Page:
My "Edgar Allan Poe Belongs to Philly" speech (or should I start calling it the "Let's dig up Edgar"
speech) for the Roxborough Manayunk Wissahickon Historical Society on Wed night went very well. We had a good attendance of 25-30 people who asked some great questions following my talk. Thanks to RMWHS president Karen Sears, and also John Hartman and Sylvia Myers, who both saw me deliver this speech at the Manayunk Arts Center in Feb.
I had the pleasure of meeting some great people including local Poe (and Griswold) scholar, Rob Velella, who gave me some good feedback about my talk, and Nick Bucci who had lots of info about the Wissahickon Creek and whom I hope to be soon joining for a tour of the area. The Wissahickon was a favorite spot for Poe while he lived in Philly and he wrote about it in the piece, "Morning on the Wissahiccon," later reprinted as "The Elk:"
the Wissahiccon, a brook, (for more it can scarcely be called,) which empties itself into the Schuylkill, about six miles westward of Philadelphia. Now the Wissahiccon is of so remarkable a loveliness that, were it flowing in England, it would be the theme of every bard, and the common topic of every tongue . . . The Wissahiccon, however, should be visited, not like "fair Melrose,'' by moonlight, or even in cloudy weather, but amid the brightest glare of a noonday sun; for the narrowness of the gorge through which it flows, the height of the hills on either hand, and the density of the foliage, conspire to produce a gloominess, if not an absolute dreariness of effect, which, unless relieved by a bright general light, detracts from the mere beauty of the scene.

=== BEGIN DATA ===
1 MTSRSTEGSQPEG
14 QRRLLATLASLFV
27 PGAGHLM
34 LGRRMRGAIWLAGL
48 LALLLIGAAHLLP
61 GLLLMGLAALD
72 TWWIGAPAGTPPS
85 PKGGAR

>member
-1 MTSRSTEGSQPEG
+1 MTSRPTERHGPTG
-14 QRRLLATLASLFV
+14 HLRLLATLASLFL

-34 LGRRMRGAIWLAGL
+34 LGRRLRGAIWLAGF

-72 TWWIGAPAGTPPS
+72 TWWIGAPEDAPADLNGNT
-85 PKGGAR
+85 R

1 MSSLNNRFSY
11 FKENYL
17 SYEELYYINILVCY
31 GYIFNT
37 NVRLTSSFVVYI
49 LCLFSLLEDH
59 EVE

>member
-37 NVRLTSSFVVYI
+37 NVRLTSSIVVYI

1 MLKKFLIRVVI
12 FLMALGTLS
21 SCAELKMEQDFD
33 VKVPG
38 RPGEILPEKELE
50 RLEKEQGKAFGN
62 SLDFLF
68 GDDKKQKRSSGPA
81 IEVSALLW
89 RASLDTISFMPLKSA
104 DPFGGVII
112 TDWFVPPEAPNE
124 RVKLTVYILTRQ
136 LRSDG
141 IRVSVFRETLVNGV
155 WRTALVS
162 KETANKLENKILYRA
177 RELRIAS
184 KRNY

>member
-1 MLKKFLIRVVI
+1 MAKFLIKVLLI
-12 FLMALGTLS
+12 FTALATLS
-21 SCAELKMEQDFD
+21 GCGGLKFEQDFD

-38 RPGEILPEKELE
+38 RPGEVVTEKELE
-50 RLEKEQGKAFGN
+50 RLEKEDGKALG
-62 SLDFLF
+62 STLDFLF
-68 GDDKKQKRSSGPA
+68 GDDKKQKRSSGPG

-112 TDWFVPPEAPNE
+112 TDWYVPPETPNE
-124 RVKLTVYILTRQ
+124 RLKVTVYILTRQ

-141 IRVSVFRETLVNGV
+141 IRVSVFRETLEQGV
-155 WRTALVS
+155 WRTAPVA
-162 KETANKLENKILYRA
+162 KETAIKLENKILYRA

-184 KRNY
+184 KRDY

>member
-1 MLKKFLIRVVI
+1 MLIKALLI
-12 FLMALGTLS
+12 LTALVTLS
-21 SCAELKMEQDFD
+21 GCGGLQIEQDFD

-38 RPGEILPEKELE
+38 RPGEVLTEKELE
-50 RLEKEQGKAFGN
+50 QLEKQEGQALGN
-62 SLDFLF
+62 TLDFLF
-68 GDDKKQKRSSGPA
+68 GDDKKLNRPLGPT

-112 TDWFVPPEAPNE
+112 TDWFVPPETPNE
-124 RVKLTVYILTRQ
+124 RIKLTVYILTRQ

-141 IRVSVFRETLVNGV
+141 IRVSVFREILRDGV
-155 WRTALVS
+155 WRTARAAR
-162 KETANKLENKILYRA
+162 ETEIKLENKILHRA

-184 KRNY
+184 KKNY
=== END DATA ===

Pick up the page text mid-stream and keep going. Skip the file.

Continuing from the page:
George Lippard was also a lover of the Wissahickon (see my post on the Quaker City blog) and
included it as a setting in several of his works. Lippard married his wife on a rock overlooking the creek by moonlight. One source says they married on May 14, 1847, but I haven't been able to confirm this. We're not even sure which rock it was. I suggested Mom Rinker's Rock, but Nick Bucci thought it was another one across the stream. So, if you are around the creek on May 14, don't be surprised if you see a fat, bearded, middle-aged man, huffing and puffing his way up to a rock.
(photos by my lovely wife, Kate)